President Donald Trump announced today that Amy Coney Barrett is his nomination for the Supreme Court of the United States. Barrett, who served as on the 7th U.S. Circuit Court of Appeals since 2017, was President Trump’s leading contender for the nomination. The announcement was made official at 5 p.m. EST.

If confirmed by the Senate, appointing Barrett would give the Republicans a 6-3 majority in the Supreme Court. Her nomination comes at a time in which the Supreme Court has multiple important decisions fast approaching. Notably, a legal challenge to the Affordable Care Act (ACA) will be heard in November, and a 6-3 Republican majority could potentially lead the court in favor of striking it down.

ACA, or Obamacare, is a federal statute that was signed into law by President Barack Obama in 2010. The act was designed to extend health insurance coverage to millions of uninsured Americans and to reduce the cost of health insurance coverage overall. It also sought to expand Medicaid, a federal and state program that provides free or low-coast health coverage for people with limited income and resources.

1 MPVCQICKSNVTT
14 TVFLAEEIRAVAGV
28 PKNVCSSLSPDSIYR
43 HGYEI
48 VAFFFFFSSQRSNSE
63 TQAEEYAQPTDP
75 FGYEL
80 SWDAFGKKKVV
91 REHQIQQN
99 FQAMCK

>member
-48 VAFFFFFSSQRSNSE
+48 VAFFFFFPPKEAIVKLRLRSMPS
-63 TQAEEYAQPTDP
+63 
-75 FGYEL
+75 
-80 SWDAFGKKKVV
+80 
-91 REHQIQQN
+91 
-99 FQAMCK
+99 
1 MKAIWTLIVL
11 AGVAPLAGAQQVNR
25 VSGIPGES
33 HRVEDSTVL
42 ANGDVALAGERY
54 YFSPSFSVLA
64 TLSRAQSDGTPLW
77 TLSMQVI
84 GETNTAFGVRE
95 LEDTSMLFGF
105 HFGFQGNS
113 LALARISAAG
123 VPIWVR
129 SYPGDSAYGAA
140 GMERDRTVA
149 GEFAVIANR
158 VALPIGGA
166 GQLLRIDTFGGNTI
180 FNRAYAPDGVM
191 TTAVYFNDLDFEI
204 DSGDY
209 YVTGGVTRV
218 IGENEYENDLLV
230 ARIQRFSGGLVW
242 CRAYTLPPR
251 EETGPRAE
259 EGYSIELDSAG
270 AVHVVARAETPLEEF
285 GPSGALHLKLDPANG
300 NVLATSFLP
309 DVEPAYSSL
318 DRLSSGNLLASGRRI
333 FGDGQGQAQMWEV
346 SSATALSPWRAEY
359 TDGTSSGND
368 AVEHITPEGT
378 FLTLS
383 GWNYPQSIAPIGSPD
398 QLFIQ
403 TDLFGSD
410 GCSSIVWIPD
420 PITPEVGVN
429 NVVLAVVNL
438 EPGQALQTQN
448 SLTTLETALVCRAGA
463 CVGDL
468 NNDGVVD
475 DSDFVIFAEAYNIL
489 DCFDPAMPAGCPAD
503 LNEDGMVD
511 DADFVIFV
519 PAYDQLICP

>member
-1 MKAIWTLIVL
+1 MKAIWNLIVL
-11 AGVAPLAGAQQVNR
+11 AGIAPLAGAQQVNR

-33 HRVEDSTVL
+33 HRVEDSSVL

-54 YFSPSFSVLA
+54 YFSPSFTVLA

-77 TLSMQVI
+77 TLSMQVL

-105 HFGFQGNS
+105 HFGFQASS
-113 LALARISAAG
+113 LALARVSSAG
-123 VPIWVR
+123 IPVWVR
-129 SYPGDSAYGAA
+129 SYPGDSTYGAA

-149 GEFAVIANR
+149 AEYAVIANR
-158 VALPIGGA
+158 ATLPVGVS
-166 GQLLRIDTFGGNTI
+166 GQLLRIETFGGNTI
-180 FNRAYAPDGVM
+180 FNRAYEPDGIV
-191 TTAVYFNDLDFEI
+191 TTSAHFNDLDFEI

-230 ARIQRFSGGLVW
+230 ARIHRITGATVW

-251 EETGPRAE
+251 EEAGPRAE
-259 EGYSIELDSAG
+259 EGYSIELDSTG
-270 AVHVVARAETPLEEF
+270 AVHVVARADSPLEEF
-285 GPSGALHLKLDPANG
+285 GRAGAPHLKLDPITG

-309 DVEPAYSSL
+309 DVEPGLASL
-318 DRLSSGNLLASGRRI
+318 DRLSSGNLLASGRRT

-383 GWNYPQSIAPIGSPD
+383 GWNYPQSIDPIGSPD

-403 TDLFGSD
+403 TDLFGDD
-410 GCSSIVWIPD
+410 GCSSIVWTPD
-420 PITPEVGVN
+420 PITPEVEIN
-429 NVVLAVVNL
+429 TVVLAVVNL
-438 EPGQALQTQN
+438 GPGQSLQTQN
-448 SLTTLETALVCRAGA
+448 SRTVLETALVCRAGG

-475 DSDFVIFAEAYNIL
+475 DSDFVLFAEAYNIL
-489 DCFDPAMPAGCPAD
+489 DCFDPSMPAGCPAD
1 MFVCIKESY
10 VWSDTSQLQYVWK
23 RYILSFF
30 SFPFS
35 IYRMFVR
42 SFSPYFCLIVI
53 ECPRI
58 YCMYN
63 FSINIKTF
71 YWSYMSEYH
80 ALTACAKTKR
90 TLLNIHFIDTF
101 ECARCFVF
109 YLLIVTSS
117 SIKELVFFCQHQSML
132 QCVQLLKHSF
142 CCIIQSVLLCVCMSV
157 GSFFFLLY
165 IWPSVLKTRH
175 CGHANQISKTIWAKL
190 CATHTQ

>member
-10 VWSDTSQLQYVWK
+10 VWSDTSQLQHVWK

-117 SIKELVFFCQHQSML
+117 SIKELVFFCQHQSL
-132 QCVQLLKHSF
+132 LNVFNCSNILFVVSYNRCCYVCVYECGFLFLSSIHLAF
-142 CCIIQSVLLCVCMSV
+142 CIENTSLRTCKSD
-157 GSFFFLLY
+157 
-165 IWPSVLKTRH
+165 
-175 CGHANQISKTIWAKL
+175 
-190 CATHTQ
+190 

But Ruth Bader Ginsburg’s successor might help mark the end of the ACA. Barrett has repeatedly been critical of some of its key elements. She published a journal article in 2017 which argued against the decision that saw it upheld against a court challenge back in 2012. She has signed a petition that is against the ACA insisting that employers provide access to birth control in insurance plans. Barrett argued that this infringed “religious freedom,” stating, “The simple fact is that the Obama administration is compelling religious people and institutions who are employers to purchase a health insurance contract that provides abortion-inducing drugs, contraception, and sterilization. This is a grave violation of religious freedom and cannot stand.” The ACA poses an attack on Barrett’s religious and political beliefs, and if she is appointed by November, she could play a role in striking down what has helped millions of Americans gain insurance coverage, saved thousands of lives, and strengthened the health care system.